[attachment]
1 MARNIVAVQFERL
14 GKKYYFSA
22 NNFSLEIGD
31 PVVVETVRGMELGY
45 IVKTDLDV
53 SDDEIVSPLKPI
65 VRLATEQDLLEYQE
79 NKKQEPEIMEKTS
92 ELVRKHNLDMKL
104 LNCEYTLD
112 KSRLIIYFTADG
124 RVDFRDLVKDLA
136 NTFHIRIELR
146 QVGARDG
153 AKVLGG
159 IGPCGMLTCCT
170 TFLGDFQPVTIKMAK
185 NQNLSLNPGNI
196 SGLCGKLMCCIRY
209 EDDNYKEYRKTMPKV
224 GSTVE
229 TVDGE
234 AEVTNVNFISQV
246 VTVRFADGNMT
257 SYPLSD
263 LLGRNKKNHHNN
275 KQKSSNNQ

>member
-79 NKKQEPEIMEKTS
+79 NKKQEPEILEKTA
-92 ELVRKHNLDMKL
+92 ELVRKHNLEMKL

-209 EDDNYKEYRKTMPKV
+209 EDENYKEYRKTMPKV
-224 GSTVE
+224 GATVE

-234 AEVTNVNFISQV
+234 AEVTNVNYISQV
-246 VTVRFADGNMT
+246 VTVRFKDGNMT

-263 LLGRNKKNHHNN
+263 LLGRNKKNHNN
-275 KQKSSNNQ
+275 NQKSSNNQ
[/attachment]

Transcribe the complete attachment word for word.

1 MARNIVAVQFERL
14 GKKYYFSA
22 NNFSLEIGD
31 PVVVETVRGMELGY
45 IVKTDLDV
53 SDDEIVSPLKPI
65 VRLATEQDLLEYQE
79 NKKQEPEIMEKTS
92 ELVRKHNLDMKL
104 LNCEYTLD
112 KSRLIIYFTADG
124 RVDFRDLVKDLA
136 NTFHIRIELR
146 QVGARDG
153 AKVLGG
159 IGPCGMLTCCT
170 TFLGDFQPVTIKMAK
185 NQNLSLNPGNI
196 SGLCGKLMCCIRY
209 EDDNYKEYRKTMPKV
224 GSTVE
229 TVDGE
234 AEVTNVNFISQV
246 VTVRFADGNMT
257 SYPLSD
263 LLGRNKKNHHNN
275 KQKSSNNQ

>member
-79 NKKQEPEIMEKTS
+79 NKKQEPEILEKTA
-92 ELVRKHNLDMKL
+92 ELVRKHNLEMKL

-209 EDDNYKEYRKTMPKV
+209 EDENYKEYRKTMPKV
-224 GSTVE
+224 GATVE

-234 AEVTNVNFISQV
+234 AEVTNVNYISQV
-246 VTVRFADGNMT
+246 VTVRFKDGNMT

-263 LLGRNKKNHHNN
+263 LLGRNKKNHNN
-275 KQKSSNNQ
+275 NQKSSNNQ